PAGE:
wherein, x represents an integer of 1 to 7, y represents an integer of 1 to 10, and R represents one selected from a hydrogen atom and a methyl group.
CF3(CF2CF2O)x(CF2O)y(CH2)zOCOCR═CH2

wherein, x+y represents an integer of 1 to 20, z represents an integer of 1 to 10, and R represents one selected from a hydrogen atom and a methyl group.

The copolymer according to the present invention may be either a random copolymer, a graft copolymer or a block copolymer. The molecular weight of the copolymer is preferably, in terms of weight-average molecular weight, in the range from about 5,000 to about 10,000,000, and more preferably from 5,000 to about 1,000,000.

As for the composition of the fluorine atom-containing copolymer used for the present invention, preferred specified examples are shown below. However, the scope of the present invention is not limited to these examples.

TABLE 1
FL-1 FL-2 FL-3 FL-4 FL-5
MMA 50.8 49.8 0 0 50.8
LaMA 0 0 0 22 0
EtMA 0 0 85 0 0
Fluorine-containing 41.2 48.2 7 70 36.2
monomer-1
2-Acrylamido-2- 8 0 0 0 0
methylpropanesulfonc
acid
Acrylic acid 0 2 8 0 8
(Dimethylamino)ethyl 0 0 0 8 0
methacrylate
Glycidyl methacrylate 0 0 0 0 5
MMA: Methyl methacrylate
EtMA: Ethyl methacrylate
LaMA: Lauryl methacrylate
Fluorine atom-containing monomer-1: 1H,1H,2H,2H-Heptadecafluorodecyl methacrylate

TABLE 2
FL-6 FL-7 FL-8
CF3(CF2)7CH2CH2O—CH═CH2 72 0 0
CH3(CH2)3—O—CH═CH2 14 0 0
Thtrafluoroethylene 0 25 0
Propylene 0 25 0
Fluorine atom-containing 0 0 50
monomer-2
Fluorine atom-containing 0 0 40
monomer-3
Acrylic acid 0 50 0
Maleic anhydride 14 0 0
Methacrylic acid 0 0 10

Fluorine Atom-containing Monomer-2

Fluorine Atom-containing Monomer-3

TABLE 3
FL-9 FL-10 FL-11 FL-12
MMA 46.0 42.2 35.5 19.4
BuA 46.0 44.8 41.5 0
Fluorine-containing monomer-4 5.0 10.0 20.0 40.0
N-Methylolacrylamide 1.0 1.0 1.0 1.0
2-Ethylhexyl acrylate 0 0 0 37.6
Acrylic acid 2.0 2.0 2.0 2.0
BuA: Butyl acrylate
Fluorine-containing monomer-4: 2,2,2-Trifluoroethyl methacrylate

TABLE 4
FL-13 FL-14 FL-15 FL-16 FL-17 FL-18
Fluorine atom- 5 15 25 20 5 10
containing
monomer-5
n-Butyl 90 60 65 70 83 78
methacrylate
t-Butyl 0 20 0 0 0 0
methacrylate
2-Hydroxyethyl 0 0 5 5 10 10
methacrylate
Acrylic acid 5 5 5 5 2 2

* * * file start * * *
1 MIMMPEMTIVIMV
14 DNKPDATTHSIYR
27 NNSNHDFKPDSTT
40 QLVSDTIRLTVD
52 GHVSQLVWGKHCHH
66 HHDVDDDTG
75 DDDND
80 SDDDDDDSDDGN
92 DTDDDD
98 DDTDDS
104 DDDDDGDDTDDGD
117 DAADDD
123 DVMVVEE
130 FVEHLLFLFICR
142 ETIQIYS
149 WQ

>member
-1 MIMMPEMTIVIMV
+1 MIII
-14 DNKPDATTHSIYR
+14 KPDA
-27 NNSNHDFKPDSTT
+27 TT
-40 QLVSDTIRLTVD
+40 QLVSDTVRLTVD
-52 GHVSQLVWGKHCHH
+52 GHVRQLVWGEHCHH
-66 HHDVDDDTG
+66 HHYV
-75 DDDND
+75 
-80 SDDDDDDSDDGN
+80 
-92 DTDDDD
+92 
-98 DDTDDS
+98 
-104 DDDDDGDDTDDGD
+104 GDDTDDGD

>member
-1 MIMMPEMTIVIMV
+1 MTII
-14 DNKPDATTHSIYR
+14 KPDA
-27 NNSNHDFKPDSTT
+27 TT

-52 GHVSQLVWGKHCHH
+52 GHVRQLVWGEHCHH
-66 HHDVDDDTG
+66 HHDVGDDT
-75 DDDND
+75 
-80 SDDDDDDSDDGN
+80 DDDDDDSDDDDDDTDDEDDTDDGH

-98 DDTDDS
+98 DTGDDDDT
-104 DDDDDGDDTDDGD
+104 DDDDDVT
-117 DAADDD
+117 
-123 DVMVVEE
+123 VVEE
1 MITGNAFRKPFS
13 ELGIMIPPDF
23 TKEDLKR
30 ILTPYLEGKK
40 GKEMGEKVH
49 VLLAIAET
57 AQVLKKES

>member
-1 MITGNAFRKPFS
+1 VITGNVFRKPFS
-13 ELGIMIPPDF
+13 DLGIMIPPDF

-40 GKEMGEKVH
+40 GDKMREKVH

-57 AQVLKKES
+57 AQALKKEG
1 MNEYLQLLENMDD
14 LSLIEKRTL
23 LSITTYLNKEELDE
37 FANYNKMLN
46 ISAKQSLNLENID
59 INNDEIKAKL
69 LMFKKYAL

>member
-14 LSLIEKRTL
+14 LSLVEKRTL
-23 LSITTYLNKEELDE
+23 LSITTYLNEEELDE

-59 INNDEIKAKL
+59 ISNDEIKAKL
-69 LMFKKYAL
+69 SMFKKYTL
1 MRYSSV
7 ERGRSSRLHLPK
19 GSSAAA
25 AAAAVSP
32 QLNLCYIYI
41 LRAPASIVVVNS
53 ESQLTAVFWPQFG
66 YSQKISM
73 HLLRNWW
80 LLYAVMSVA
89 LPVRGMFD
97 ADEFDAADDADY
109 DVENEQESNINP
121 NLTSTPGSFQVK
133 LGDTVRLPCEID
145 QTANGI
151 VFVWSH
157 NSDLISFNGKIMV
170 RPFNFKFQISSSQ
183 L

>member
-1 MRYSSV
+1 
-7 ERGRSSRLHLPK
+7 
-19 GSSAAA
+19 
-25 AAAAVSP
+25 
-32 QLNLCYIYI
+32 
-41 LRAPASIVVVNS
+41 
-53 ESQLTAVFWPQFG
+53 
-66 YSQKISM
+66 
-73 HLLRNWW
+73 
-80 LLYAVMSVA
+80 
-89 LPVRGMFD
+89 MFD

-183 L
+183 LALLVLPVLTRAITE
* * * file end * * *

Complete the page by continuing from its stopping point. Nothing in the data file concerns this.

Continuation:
Fluorine atom-containing monomer-5: β-(Perfluorooctyl)ethyl acrylate

The synthesis examples of the above specific examples will be described.

<Synthesis of FL-1>

Into the reaction vessel with a stirrer, a reflux condenser, a dropping funnel, a thermometer and a nitrogen gas inlet tube were added 64 parts of isopropyl alcohol, 4 parts of ion-exchanged water, 14.8 parts of methyl methacrylate, 41.2 parts of 1H, 1H, 2H, 2H-heptadecafluorodecyl methacrylate, and 8 parts of 2-acrylamide-2-methylpropane sulfonic acid, while the dissolved oxygen was removed by bubbling of nitrogen gas.

On the other hand, 36 parts of oxygen-free isopropyl alcohol, 36 parts of methyl methacrylate and 0.07 parts of azobis-isobutyronitrile were added into the dropping funnel.

After the temperature of the vessel was heated to 83±3° C., 2 parts of methyl ethyl ketone containing 0.13 parts of azobis-isobutyronitrile was added to the mixture, and the monomer was dropped from the dropping funnel in accordance with the consumption speed of the methyl methacrylate.

After the finish of dropping the monomer, 3 parts of methyl ethyl ketone prepared by dissolving 0.2 parts of azobis-isobutyronitrile was added thereto and the reaction was continued over a period of 2 hours. Thereafter, 2 parts of methyl ethyl ketone prepared by dissolving 0.1 part of azobis-isobutyronitrile was added and the reaction was continued over a period of 6 hours to give a homogeneous copolymer.

Thereafter, 15.5 parts of a 10% by weight aqueous sodium hydroxide solution was added to the resultant copolymer to neutralize, and then 300 parts of ion-exchange water was added. The remaining methyl ethyl ketone was removed under the reduced pressure to form an aqueous dispersion of polymer FL-1 of the present invention.

<Synthesis of FL-7>

Into 1 liter stainless steel-made autoclave with stirrer were added 450 parts of oxygen-free methyl ethyl ketone and 5 parts of acrylic acid, and an inner gas was replaced by a nitrogen gas.